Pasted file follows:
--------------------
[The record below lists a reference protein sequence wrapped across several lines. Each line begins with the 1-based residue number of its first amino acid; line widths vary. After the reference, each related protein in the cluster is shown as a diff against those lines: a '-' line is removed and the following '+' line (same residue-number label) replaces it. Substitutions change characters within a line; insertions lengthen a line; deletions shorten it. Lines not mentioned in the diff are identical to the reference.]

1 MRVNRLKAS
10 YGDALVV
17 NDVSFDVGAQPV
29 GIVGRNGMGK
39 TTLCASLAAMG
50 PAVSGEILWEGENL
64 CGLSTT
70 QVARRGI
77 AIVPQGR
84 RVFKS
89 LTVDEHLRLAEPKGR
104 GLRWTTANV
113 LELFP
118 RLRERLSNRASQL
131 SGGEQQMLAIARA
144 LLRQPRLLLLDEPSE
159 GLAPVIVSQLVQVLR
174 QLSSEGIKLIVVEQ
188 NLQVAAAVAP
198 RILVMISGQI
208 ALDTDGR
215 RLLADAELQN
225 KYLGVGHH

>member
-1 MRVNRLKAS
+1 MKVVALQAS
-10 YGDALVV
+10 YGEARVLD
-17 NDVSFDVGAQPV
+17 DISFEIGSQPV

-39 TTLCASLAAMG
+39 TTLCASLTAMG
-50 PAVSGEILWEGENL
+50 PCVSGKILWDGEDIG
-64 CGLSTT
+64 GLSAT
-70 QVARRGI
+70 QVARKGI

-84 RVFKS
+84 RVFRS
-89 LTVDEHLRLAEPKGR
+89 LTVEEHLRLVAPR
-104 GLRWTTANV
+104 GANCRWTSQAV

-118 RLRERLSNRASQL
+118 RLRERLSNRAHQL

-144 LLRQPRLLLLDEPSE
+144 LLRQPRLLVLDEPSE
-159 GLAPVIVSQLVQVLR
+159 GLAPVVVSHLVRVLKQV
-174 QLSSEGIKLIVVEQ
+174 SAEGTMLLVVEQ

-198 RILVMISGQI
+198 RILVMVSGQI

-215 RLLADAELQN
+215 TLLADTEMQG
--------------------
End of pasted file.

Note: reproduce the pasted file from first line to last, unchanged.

[The record below lists a reference protein sequence wrapped across several lines. Each line begins with the 1-based residue number of its first amino acid; line widths vary. After the reference, each related protein in the cluster is shown as a diff against those lines: a '-' line is removed and the following '+' line (same residue-number label) replaces it. Substitutions change characters within a line; insertions lengthen a line; deletions shorten it. Lines not mentioned in the diff are identical to the reference.]

1 MRVNRLKAS
10 YGDALVV
17 NDVSFDVGAQPV
29 GIVGRNGMGK
39 TTLCASLAAMG
50 PAVSGEILWEGENL
64 CGLSTT
70 QVARRGI
77 AIVPQGR
84 RVFKS
89 LTVDEHLRLAEPKGR
104 GLRWTTANV
113 LELFP
118 RLRERLSNRASQL
131 SGGEQQMLAIARA
144 LLRQPRLLLLDEPSE
159 GLAPVIVSQLVQVLR
174 QLSSEGIKLIVVEQ
188 NLQVAAAVAP
198 RILVMISGQI
208 ALDTDGR
215 RLLADAELQN
225 KYLGVGHH

>member
-1 MRVNRLKAS
+1 MKVVALQAS
-10 YGDALVV
+10 YGEARVLD
-17 NDVSFDVGAQPV
+17 DISFEIGSQPV

-39 TTLCASLAAMG
+39 TTLCASLTAMG
-50 PAVSGEILWEGENL
+50 PCVSGKILWDGEDIG
-64 CGLSTT
+64 GLSAT
-70 QVARRGI
+70 QVARKGI

-84 RVFKS
+84 RVFRS
-89 LTVDEHLRLAEPKGR
+89 LTVEEHLRLVAPR
-104 GLRWTTANV
+104 GANCRWTSQAV

-118 RLRERLSNRASQL
+118 RLRERLSNRAHQL

-144 LLRQPRLLLLDEPSE
+144 LLRQPRLLVLDEPSE
-159 GLAPVIVSQLVQVLR
+159 GLAPVVVSHLVRVLKQV
-174 QLSSEGIKLIVVEQ
+174 SAEGTMLLVVEQ

-198 RILVMISGQI
+198 RILVMVSGQI

-215 RLLADAELQN
+215 TLLADTEMQG